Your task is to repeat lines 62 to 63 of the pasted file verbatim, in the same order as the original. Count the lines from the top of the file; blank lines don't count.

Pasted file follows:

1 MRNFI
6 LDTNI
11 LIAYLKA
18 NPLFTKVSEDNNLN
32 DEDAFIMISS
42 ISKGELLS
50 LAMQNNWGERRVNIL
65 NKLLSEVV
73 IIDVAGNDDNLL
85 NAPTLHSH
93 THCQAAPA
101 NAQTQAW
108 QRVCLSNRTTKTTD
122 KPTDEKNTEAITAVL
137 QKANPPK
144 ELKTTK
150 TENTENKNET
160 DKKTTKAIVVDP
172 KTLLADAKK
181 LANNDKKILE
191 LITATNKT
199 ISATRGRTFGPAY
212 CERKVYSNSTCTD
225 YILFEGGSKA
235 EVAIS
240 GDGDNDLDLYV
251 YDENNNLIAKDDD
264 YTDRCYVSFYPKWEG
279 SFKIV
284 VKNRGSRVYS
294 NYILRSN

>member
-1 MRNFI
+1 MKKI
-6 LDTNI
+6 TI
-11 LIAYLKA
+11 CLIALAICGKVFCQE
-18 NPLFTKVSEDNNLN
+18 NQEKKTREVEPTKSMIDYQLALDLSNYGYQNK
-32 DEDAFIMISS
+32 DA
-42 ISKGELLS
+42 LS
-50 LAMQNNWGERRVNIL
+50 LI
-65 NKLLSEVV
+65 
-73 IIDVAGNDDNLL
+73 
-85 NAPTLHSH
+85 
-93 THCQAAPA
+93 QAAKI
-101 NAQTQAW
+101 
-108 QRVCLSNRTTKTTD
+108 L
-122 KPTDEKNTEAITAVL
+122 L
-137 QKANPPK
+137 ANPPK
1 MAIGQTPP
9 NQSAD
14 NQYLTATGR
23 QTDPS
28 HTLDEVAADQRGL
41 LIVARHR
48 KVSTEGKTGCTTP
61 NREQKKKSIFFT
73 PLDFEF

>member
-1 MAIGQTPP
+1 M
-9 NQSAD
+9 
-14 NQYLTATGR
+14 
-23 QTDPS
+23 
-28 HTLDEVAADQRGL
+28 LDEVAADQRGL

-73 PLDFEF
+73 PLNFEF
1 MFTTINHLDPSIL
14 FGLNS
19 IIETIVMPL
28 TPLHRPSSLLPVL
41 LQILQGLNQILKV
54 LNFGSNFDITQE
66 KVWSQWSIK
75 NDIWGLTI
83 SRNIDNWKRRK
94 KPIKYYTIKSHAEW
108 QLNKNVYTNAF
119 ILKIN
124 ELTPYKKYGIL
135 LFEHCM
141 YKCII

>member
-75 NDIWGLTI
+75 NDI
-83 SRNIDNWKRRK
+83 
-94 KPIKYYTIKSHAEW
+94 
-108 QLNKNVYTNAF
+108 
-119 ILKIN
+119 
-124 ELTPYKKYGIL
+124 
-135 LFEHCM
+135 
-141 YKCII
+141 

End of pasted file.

+137 ANPPK
1 MAIGQTPP